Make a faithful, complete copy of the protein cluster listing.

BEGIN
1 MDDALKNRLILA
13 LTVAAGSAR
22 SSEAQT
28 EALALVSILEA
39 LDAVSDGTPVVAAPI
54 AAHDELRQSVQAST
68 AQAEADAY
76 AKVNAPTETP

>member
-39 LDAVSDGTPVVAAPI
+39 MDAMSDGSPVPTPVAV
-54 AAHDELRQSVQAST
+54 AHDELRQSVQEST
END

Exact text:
1 MDDALKNRLILA
13 LTVAAGSAR
22 SSEAQT
28 EALALVSILEA
39 LDAVSDGTPVVAAPI
54 AAHDELRQSVQAST
68 AQAEADAY
76 AKVNAPTETP

>member
-39 LDAVSDGTPVVAAPI
+39 MDAMSDGSPVPTPVAV
-54 AAHDELRQSVQAST
+54 AHDELRQSVQEST